- If you are faced with a choice between forward-looking code and backward-looking code, choose forward-looking in all cases except where a significant portion of your audience may be alienated. A quick example of this is the Netscape 4 example. If 1% of your audience uses Netscape 4 and designing a Netscape 4-friendly layout creates 30% more work and 30% more code and isn’t as pure as you’d like it, consider ditching Netscape 4 compatibility. Go ahead and serve them an unstyled page if you’d like, but don’t get hung up on how it looks.
- Continue to push the limits of the web and exert pressure on browser makers to continuously improve their products. I am so happy with how far Mozilla and Safari have come in the last couple of years and I’d love to see the momentum continue. Rendering current sites beautifully is a great start. Rendering future sites even more beautifully is the overriding goal. Give us drop-shadows for arbitrary objects. Give us multi-column text flow capabilities. Give us the ability to clear absolutely positioned divs. Without designers and developers clamoring for these improvements, we’ll enter another period of stagnation. Don’t settle for simple text-based bloggish layouts for everything you do. I, along with Shaun Inman, Tomas Jogin, and Mark Wubben, invented sIFR to give people richer, more beautiful typography on the web; but another reason we invented it was to show precisely how silly it is that it’s even necessary. Now that there are sites out there which make beautiful use of it, browser makers and standards bodies have at least a working model of what people are looking for.
- Create the Rapid Browser Improvement Delta Force (or R.B.I.D.F.) I mentioned earlier in the article. I’m serious when I say that I’d rather have a handful of representatives determine actionable browser improvements and then immediate act on them than wait for initiatives work their way through years of committees only to result in hopeful recommendations. Please know that this is not a knock on the incredible amount of thought and effort coming from these committees… it is just a realization that sometimes the more people who are involved in a decision and the more perfect these people try to make that decision, the slower things tend to move. Sometimes you don’t need perfect decisions… you just need helpful, swift ones. If anyone has suggestions for such a panel of people, please post them in the comments. 10 or less people sounds about right to me.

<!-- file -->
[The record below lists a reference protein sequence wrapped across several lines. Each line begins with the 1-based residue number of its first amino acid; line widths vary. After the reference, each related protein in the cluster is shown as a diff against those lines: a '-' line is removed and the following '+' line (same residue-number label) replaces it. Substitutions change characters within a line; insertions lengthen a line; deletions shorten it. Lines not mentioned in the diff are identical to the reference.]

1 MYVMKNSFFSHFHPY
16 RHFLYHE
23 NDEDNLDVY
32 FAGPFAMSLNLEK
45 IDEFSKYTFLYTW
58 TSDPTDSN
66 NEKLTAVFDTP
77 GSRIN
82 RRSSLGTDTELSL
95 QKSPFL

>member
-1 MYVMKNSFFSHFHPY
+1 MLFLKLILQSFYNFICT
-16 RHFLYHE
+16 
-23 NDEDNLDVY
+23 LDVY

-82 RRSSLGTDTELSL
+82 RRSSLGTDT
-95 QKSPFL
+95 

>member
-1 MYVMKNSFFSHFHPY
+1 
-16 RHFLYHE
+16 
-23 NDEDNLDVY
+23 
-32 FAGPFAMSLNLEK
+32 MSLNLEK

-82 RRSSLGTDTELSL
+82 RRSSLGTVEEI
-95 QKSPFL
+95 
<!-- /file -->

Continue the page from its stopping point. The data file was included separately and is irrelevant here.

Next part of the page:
I realize that some of my thoughts on browser development are a bit naive (seeing as I have never developed one myself), but I’ve been in this industry long enough to know that the inability for us to use newer coding standards shortly after they are released is largely self-imposed. We settle for browsers which don’t upgrade their rendering engines transparently, we settle for specifications which take too long to pass through large committees, and we settle for coddling to the 1% of the population who doesn’t see fit to upgrade with the rest of us.
We need to quit settling.
Do your part by helping spread standards-compliant browsers like Firefox, Safari, and (sometimes) Opera to as many computers as possible. With a little bit of help, I think we can obliterate this ultra-conservative 10% prediction by the end of 2005. Don’t stop with browser proselytizing though. Gather usage statistics on your site and plan migration strategies for a move to more modern code. If you reckon you’ll be able to dump support for Browser X in 12 months, begin laying the groundwork right now. And finally, keep pushing the boundaries of web design and development so that the people up in the hills who write stuff into stone know that we’re not going to wait for what’s right when we can have what’s right now. We need to get web publishing back on the fast track, and by rapidly speeding both the evolution and the adoption of modern web standards, we can create an efficiency and innovation boom this medium has never seen.